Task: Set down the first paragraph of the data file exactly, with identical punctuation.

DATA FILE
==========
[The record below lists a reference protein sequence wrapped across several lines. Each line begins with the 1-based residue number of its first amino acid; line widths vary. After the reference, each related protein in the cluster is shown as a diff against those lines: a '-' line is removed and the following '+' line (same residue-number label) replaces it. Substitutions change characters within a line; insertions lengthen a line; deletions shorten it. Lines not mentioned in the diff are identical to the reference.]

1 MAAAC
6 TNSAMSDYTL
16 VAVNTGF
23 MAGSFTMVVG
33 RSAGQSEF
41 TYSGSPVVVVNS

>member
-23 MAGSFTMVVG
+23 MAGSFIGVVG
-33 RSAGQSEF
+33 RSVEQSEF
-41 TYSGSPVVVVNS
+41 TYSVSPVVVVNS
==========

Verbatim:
[The record below lists a reference protein sequence wrapped across several lines. Each line begins with the 1-based residue number of its first amino acid; line widths vary. After the reference, each related protein in the cluster is shown as a diff against those lines: a '-' line is removed and the following '+' line (same residue-number label) replaces it. Substitutions change characters within a line; insertions lengthen a line; deletions shorten it. Lines not mentioned in the diff are identical to the reference.]